Using narrative to learn about people
Professor Gary Barkhuizen collects and studies stories, to learn about why and how we teach and learn languages.
"When I first came to New Zealand from South Africa in 2001, I went around the country from Invercargill to Whangarei, interviewing Afrikaans speakers about their new language practices and identities in New Zealand. People talked passionately about how they missed speaking Afrikaans in the supermarket and the bank; how they missed particular kinds of humour and church hymns and what one of them called 'the whole Afrikaans feeling'.
"I noticed that what happened in those interviews was a sharing of stories — of social encounters, of emotions — and those stories were powerful. So that's part of why I started becoming more interested in narrative research. This is not the study of narrative itself. Instead it is about using narrative, inviting stories, to learn about people. Researchers not only collect stories but construct stories — theoretically informed stories — from the data that we have.
"What I have been doing for the past 15 years is looking at different ways we can use narrative in our field of language teacher education, to learn about the experiences and identities of teachers and language learners. I use a number of different approaches — for example, analysing 'short stories' extracted from interviews. I have devised writing templates that I call 'narrative frames' which help to scaffold stories by offering participants a story outline to complete. A larger number of participants can be involved in research that uses narrative frames than in research that only uses one-on-one interviews."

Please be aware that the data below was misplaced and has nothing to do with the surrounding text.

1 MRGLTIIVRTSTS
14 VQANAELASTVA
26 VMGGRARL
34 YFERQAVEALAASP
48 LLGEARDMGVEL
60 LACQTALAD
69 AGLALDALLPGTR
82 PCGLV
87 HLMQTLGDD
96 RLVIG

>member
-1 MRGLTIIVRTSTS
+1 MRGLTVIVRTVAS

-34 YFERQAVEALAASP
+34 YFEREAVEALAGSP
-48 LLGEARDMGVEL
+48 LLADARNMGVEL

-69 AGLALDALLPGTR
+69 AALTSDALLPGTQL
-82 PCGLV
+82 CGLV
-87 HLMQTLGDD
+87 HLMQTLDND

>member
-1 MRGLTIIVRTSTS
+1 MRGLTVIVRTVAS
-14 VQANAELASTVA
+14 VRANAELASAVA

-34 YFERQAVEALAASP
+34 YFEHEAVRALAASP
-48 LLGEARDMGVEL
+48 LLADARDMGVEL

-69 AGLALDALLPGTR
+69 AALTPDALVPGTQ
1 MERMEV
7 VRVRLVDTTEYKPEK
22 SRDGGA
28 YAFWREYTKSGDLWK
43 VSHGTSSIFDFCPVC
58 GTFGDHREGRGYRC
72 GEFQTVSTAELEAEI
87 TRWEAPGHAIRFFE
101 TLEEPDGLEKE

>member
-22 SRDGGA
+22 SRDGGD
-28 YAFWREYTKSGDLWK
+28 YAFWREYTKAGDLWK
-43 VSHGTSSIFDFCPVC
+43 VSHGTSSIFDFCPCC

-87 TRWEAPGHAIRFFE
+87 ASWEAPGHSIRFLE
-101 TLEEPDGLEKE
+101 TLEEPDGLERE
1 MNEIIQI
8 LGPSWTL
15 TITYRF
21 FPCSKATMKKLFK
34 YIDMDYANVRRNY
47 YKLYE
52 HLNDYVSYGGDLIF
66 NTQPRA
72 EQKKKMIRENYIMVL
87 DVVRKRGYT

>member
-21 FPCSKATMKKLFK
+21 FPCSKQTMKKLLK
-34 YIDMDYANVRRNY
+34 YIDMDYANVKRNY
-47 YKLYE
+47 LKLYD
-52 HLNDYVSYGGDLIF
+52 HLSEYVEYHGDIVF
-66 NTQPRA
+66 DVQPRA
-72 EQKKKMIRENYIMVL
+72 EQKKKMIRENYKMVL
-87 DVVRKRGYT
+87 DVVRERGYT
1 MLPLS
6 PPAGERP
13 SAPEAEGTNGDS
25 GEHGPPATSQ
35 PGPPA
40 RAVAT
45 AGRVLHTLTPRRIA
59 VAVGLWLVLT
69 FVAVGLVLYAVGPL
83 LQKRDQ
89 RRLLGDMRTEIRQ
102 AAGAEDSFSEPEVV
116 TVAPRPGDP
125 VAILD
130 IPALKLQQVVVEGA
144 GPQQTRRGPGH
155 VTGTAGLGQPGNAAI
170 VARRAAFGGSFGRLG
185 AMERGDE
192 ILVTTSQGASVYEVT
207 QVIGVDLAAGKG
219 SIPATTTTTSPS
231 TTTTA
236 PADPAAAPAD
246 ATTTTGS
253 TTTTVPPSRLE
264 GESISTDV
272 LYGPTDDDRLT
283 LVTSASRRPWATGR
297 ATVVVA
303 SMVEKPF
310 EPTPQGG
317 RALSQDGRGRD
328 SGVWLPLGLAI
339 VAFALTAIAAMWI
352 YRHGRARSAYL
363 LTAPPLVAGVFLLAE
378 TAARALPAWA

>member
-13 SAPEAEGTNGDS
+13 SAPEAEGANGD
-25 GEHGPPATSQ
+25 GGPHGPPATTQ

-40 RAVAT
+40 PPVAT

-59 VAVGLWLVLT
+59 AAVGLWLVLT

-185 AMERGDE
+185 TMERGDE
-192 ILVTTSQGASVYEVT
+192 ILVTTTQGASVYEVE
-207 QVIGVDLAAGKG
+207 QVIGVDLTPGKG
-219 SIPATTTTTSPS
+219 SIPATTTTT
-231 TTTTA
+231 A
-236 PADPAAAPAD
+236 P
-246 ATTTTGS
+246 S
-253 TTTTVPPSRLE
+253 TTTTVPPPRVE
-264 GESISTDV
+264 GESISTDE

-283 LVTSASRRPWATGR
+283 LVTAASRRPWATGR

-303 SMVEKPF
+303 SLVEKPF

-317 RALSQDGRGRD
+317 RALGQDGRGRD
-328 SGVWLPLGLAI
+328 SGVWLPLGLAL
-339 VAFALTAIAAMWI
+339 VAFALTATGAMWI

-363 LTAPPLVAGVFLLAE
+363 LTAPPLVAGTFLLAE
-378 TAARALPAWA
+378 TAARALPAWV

Becoming a language teacher is about knowing who you are. It's not just developing a set of skills.
"Teacher identity is a strong focus for me. Becoming a language teacher is about knowing who you are. It's not just developing a set of skills. In the 1980s, language teachers were seen as technicians; they were told what to do and how to assess, how to set lesson plans. But of course, teachers are individuals who can think and make decisions, so over the last 25 years or so, teacher cognition has grown as a field. Who the teachers are — their identities — will change how they're educated, how the curriculum is designed, and so on.
"Stories are important to our identities. Through the stories we tell, particularly of our own experiences, we not only perform and display our identities, we also construct them. Identities are forever developing, depending on the places we find ourselves, the people we interact with, what we think and do. Our stories capture not only what happened but also our reflections and evaluations of those experiences.
"We also tell stories about the future. Imagining our futures and what we do in the future relates very much to how we conduct our lives now. In applied linguistics, it's used in motivation theory: language learners imagine themselves being fluent speakers in a job in the future — and that motivates them to engage more in language learning in the present.
"And of course, life might turn out differently from what we imagine. A masters student who collaborated in a narrative inquiry project with me told a story about how she'd never become a high school teacher; she imagined herself teaching English as a second language to adults in her immigrant community. But nearly a decade later she is now a high school teacher; her stories have changed, and so has her identity. Which is what happens with us all."